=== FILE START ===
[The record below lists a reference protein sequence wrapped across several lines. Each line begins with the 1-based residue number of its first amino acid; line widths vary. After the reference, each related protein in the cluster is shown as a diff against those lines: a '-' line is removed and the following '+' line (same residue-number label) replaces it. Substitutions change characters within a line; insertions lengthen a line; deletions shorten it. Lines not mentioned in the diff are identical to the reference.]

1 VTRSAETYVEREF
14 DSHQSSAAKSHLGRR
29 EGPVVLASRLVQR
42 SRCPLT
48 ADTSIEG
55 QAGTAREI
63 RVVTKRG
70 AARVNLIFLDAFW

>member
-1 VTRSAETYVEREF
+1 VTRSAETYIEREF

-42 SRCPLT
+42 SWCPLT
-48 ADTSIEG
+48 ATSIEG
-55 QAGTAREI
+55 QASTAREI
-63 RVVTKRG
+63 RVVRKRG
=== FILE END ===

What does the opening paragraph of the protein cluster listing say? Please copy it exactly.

[The record below lists a reference protein sequence wrapped across several lines. Each line begins with the 1-based residue number of its first amino acid; line widths vary. After the reference, each related protein in the cluster is shown as a diff against those lines: a '-' line is removed and the following '+' line (same residue-number label) replaces it. Substitutions change characters within a line; insertions lengthen a line; deletions shorten it. Lines not mentioned in the diff are identical to the reference.]